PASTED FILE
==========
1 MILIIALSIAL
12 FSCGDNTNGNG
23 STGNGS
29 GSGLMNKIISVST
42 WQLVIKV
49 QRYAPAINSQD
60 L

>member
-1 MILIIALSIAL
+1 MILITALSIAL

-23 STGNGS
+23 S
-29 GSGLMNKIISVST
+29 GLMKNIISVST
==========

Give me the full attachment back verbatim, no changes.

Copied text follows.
1 MILIIALSIAL
12 FSCGDNTNGNG
23 STGNGS
29 GSGLMNKIISVST
42 WQLVIKV
49 QRYAPAINSQD
60 L

>member
-1 MILIIALSIAL
+1 MILITALSIAL

-23 STGNGS
+23 S
-29 GSGLMNKIISVST
+29 GLMKNIISVST